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Sending Threatening Letters To A Judge? Very Bad Idea.

letter envelope

He was deemed fit to stand trial, although you’ll probably wonder about that after reading this. As reported by The Ocala Star Banner:

Circuit Judge Hale Stancil is used to presiding over criminal trials, but on Wednesday and Thursday his role in court became that of witness as he testified against a man who wrote him threatening letters from prison.

In two separate, one-day trials, two different six-member juries returned guilty verdicts against Lester Leroy Williams, 36, on two charges of written threats to kill or do bodily harm for writing separate threatening letters to the judge in August and October 2014, in which he threatened to harm Stancil and his family.

During the trials, Williams, who represented himself, gave several reasons for writing the letters, including a conspiracy involving the federal government; that he wanted to confront the judge, who, he claimed, had unfairly sentenced him previously; and referencing a discussion between his family and a member of Stancil’s family, which, he said, landed him in prison.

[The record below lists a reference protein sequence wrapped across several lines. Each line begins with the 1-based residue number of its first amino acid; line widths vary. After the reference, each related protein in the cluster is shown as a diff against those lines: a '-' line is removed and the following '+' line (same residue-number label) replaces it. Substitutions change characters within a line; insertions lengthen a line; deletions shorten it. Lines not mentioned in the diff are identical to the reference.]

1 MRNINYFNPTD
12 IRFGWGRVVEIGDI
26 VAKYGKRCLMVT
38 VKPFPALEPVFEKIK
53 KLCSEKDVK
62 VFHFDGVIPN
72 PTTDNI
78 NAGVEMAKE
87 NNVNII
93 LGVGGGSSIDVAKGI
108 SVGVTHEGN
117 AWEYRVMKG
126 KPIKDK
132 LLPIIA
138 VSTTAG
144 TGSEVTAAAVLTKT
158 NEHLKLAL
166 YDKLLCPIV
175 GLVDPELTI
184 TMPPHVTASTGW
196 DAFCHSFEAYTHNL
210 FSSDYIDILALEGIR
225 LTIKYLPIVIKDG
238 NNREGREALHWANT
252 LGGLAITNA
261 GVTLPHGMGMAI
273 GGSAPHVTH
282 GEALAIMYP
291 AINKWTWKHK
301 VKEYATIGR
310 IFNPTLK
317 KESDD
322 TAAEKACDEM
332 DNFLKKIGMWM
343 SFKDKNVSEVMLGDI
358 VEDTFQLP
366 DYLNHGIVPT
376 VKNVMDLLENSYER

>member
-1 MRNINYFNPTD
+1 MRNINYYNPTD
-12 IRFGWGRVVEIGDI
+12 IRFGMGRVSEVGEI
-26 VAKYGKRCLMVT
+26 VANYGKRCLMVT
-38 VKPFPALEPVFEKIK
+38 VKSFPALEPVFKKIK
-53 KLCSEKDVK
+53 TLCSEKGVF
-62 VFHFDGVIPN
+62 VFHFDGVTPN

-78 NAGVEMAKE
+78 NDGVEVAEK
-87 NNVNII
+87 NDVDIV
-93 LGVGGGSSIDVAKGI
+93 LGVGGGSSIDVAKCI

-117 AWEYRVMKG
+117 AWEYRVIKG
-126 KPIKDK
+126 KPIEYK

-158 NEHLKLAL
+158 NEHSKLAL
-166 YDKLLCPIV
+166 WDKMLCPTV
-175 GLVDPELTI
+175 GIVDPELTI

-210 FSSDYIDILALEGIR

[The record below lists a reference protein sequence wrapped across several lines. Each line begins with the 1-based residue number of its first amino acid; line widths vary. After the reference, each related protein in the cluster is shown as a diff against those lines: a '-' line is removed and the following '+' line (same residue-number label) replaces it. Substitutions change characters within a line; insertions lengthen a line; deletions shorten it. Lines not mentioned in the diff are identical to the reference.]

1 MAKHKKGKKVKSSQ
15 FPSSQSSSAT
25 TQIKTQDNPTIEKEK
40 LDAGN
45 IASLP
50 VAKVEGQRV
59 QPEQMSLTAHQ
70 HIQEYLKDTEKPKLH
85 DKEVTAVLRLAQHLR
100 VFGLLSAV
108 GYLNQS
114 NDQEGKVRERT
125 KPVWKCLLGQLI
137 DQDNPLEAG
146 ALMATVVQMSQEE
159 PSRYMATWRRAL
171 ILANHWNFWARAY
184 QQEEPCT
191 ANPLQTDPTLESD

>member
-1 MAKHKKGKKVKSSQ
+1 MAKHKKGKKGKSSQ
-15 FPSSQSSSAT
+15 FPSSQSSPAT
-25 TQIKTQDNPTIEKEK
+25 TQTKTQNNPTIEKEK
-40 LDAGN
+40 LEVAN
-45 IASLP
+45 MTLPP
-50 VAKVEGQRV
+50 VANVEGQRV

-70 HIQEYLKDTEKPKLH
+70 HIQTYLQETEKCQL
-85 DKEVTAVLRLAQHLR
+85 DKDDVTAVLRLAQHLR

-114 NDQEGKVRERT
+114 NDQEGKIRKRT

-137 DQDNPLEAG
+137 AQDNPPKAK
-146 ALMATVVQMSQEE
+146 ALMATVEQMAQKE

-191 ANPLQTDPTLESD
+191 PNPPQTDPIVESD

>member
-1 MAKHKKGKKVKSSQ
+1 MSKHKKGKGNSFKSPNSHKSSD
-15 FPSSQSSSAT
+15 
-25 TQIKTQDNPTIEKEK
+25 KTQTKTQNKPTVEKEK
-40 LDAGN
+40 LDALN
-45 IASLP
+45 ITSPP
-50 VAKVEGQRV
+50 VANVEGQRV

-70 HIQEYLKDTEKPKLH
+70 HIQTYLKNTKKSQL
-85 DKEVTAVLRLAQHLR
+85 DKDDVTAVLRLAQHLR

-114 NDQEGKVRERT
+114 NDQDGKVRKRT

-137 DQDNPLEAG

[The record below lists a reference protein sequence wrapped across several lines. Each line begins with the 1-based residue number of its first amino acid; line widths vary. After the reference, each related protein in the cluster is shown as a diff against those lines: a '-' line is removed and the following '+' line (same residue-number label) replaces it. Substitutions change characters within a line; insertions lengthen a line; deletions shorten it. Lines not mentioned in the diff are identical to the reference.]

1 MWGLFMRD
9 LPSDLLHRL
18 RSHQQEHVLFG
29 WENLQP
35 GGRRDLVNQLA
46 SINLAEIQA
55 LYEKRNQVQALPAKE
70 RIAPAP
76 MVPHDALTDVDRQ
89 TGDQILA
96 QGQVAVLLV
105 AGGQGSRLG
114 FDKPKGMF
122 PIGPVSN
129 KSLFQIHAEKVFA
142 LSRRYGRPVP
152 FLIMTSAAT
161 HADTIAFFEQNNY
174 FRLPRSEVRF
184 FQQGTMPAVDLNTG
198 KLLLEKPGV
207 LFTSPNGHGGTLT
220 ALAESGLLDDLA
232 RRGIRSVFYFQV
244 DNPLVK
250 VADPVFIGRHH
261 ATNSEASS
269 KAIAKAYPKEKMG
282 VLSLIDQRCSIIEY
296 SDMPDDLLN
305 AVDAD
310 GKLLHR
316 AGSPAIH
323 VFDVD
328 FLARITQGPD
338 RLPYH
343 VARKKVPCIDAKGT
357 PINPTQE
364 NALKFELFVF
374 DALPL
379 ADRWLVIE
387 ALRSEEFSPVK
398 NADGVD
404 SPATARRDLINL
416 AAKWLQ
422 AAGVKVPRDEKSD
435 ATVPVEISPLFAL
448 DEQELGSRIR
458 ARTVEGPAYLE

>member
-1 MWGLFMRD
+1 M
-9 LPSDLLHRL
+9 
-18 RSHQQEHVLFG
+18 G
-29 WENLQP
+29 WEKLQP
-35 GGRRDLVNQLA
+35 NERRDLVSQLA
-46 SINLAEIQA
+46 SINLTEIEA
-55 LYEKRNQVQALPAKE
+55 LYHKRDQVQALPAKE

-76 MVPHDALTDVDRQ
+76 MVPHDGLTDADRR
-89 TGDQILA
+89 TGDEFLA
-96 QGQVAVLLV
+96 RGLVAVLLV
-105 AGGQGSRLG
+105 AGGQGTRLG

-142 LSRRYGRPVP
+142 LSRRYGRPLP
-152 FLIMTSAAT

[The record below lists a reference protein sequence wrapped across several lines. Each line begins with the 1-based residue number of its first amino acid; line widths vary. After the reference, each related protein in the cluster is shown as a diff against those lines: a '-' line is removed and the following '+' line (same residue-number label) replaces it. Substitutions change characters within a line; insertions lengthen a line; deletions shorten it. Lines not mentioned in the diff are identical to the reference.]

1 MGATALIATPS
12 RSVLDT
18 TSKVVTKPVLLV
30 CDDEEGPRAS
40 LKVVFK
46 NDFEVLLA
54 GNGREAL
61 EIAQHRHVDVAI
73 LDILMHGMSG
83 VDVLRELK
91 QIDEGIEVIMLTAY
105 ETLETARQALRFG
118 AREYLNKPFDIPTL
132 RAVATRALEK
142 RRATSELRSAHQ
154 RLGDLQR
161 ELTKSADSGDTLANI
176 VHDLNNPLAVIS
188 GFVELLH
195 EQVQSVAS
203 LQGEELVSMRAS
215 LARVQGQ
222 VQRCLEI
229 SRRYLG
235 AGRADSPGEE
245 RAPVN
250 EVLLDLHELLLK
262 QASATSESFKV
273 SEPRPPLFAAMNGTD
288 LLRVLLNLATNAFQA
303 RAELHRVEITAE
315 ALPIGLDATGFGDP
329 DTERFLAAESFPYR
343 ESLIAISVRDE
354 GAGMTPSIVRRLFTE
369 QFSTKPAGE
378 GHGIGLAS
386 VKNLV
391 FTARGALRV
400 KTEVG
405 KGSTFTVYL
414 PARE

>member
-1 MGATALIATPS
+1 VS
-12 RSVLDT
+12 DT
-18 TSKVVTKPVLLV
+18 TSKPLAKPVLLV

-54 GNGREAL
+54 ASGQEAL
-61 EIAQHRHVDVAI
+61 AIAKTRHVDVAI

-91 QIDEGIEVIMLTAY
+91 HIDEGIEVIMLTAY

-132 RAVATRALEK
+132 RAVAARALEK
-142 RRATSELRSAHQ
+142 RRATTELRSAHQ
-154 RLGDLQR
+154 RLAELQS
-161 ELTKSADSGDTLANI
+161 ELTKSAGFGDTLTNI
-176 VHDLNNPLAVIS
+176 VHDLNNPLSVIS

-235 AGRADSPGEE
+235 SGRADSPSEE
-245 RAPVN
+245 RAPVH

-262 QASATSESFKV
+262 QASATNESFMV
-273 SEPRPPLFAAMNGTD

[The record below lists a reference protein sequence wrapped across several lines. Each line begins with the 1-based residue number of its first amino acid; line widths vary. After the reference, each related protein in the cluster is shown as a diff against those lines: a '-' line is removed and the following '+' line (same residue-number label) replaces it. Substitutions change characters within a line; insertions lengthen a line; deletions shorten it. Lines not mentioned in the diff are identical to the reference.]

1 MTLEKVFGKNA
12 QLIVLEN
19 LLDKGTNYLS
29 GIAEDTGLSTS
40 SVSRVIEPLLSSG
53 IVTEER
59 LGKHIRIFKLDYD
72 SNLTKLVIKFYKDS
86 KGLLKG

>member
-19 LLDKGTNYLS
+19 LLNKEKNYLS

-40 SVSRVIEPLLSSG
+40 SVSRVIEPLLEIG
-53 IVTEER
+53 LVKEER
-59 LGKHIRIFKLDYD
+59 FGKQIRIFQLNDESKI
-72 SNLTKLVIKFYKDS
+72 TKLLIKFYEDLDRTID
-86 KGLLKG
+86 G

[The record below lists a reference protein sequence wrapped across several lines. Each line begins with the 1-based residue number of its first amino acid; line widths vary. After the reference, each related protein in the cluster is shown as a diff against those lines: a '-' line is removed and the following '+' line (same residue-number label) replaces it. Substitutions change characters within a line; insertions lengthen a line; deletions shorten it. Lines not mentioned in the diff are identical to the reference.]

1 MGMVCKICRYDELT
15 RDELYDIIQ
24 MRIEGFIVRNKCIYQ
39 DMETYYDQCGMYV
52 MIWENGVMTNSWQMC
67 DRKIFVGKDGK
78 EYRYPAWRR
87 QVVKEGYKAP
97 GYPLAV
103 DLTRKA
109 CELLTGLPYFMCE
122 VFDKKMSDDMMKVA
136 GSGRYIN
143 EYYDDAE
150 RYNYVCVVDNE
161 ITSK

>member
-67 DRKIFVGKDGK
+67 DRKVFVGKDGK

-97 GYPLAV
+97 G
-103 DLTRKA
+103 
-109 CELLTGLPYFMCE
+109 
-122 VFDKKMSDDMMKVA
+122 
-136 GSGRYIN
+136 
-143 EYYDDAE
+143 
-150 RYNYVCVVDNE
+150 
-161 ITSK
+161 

Assistant Public Defender Meredith Poisson acted as standby counsel and briefly represented Williams during the trials. She argued that while her client wrote the letters, the intent to harm the judge did not exist.

On Thursday afternoon, presiding Circuit Judge Robert Hodges sentenced Williams as a prison release reoffender to 15 years in prison for each of the two cases. Those sentences will run consecutive to one another and will begin in February 2020 — after the 10-year sentence Williams is currently serving for sexual battery is completed.

Williams previously served time for six criminal charges involving battery.

You can read a lot more, and see photos of Mr. Williams, here.